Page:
(2004), "Building for the future", International Journal of Productivity and Performance Management, Vol. 53 No. 4. https://doi.org/10.1108/ijppm.2004.07953daf.005Download as .RIS
Emerald Group Publishing Limited
Copyright © 2004, Emerald Group Publishing Limited
Building for the future
In a modern factory beside the M6 motorway in Birmingham, UK, new homes are literally coming out of the oven.
The Castle Bromwich factory is the headquarters of Space4, a company set up three years ago by Westbury Homes to build timber-framed panels for houses. It is the largest off-site production facility in the UK and has the capacity to supply 6,000 new homes a year.
It takes just one hour to make all the panels for the inner walls and floors of one house by injecting a tough cement particle skin with a fire resistant, thermally insulating foam called phenolic. The panels, factory fitted with doors and windows, are then loaded onto a lorry and delivered to the development site, where they can be assembled by crane in a day and a half – in contrast to the three weeks a team of three or four bricklayers might take.
At Space4, 60 people can produce 60 houses each week. “There’s obviously a huge advantage in terms of the noise and the health and safety issues on-site,” says Space4 business development manager, James McDonald.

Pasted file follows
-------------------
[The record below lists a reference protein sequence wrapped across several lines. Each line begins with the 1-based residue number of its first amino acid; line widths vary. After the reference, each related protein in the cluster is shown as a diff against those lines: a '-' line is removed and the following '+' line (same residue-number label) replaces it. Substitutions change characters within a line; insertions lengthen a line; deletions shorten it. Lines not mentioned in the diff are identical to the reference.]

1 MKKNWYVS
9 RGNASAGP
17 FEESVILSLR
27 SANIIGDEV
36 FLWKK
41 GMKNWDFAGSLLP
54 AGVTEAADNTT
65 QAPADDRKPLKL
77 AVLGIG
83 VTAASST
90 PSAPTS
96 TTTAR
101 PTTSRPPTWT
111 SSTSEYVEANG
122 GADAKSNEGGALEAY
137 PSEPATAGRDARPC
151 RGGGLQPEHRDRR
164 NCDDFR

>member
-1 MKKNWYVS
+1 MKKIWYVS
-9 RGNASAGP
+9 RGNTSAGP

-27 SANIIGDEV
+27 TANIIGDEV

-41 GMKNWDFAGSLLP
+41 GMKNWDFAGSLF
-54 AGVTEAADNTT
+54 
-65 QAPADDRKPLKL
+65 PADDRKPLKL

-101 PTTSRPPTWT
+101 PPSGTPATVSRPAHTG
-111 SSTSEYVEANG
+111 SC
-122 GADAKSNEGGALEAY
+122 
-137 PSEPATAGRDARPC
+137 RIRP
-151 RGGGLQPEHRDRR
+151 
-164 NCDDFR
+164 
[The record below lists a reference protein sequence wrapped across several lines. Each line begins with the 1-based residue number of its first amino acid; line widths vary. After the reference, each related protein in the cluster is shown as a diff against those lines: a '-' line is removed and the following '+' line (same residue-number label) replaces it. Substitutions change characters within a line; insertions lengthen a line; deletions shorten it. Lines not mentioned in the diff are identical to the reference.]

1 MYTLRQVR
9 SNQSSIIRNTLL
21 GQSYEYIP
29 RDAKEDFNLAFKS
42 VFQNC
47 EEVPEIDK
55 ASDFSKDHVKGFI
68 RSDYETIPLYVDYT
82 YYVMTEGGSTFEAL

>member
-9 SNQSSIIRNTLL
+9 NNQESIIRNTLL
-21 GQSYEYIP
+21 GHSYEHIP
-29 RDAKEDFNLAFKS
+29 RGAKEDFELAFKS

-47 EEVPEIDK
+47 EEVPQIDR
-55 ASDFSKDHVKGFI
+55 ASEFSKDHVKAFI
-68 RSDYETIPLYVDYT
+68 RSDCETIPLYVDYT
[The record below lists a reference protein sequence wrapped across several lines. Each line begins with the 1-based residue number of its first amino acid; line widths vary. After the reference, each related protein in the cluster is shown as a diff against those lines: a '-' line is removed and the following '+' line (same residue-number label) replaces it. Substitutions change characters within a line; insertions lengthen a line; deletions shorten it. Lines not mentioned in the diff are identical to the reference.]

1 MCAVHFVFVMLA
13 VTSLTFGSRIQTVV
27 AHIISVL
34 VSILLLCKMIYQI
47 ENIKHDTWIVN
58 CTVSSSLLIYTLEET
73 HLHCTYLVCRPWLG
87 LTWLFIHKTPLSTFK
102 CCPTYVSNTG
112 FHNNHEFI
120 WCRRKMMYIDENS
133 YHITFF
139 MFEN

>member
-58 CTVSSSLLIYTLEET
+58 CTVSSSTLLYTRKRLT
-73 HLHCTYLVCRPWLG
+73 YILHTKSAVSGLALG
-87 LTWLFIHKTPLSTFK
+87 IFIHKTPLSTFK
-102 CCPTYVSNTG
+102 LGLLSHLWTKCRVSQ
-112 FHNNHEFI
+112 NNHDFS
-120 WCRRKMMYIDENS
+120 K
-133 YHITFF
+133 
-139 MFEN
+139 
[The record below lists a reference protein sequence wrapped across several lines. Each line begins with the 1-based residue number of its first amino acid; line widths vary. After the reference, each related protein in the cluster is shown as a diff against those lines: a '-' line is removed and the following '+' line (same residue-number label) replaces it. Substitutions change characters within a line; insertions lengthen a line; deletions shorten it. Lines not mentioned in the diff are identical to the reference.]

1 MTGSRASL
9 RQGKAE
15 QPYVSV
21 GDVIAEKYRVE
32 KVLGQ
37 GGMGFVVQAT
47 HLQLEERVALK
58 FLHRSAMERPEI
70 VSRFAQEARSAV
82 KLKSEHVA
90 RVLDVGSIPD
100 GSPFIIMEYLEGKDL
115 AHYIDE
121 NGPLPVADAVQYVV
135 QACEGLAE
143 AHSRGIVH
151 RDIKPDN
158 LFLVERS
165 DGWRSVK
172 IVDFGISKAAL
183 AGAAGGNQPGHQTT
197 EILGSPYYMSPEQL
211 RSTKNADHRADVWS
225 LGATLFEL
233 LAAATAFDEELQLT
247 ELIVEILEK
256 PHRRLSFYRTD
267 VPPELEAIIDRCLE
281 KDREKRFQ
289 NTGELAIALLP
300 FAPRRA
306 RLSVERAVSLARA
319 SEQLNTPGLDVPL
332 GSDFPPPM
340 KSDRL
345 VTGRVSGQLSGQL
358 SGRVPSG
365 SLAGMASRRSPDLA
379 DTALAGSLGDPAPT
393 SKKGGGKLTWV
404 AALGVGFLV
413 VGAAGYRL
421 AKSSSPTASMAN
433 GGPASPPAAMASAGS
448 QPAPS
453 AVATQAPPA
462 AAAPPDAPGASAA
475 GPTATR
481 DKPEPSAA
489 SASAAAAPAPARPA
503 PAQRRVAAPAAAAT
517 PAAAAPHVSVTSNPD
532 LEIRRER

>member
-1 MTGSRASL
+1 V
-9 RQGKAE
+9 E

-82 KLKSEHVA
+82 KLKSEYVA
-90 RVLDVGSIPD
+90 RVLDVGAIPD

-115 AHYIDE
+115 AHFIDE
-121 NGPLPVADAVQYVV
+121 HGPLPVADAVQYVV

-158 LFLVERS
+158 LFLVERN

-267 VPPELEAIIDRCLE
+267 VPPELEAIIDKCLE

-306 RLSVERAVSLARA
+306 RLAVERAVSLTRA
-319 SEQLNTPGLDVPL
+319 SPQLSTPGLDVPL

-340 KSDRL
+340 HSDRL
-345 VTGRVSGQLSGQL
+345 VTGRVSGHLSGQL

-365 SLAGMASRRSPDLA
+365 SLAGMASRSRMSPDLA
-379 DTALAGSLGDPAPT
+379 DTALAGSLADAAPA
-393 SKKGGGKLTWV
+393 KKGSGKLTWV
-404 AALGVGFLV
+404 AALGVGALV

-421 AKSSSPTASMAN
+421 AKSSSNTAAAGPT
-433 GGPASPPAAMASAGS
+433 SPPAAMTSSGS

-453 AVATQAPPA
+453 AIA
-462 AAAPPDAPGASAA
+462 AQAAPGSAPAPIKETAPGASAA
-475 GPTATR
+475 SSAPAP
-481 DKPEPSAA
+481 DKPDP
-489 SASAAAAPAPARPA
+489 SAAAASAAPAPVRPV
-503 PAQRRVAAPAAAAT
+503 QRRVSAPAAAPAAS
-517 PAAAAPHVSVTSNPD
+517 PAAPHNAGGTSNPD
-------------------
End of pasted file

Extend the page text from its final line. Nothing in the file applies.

The location of the factory is no accident. The decline in the automotive production industry has been a ready source of appropriately skilled labour.
Off-site manufacture (the term “pre-fabrication” has been dropped in the UK since it has connotations of cheap post-War “pre-fab” housing) is seen by many in the house-building industry as a way to improve efficiency, cope with skills shortages and achieve higher quality control in the future.
The Barrett organisation has its own operation called Terrapin, and other housebuilders are looking closely at the Westbury-owned system. “A number of the major housebuilders have already used our products and, next year, we’re expecting several hundred orders from other housebuilders,” says McDonald. Much of the factory’s initial output was reserved for Westbury’s own developments, but other customers include a number of housing associations – the Housing Corporation has just approved 17 of its designs.
Off-site manufacture, widely used in the commercial property market, has been hampered on the residential side by the UK’s low use of timber-frame building techniques. Only 15 per cent of UK houses are built this way, while in the USA and Scandinavia, the figure is higher than 90 per cent. Costs work out roughly the same and there is even a small advantage over traditional block and brick, once factors such as faster completion and reduced wastage are taken into account, says McDonald.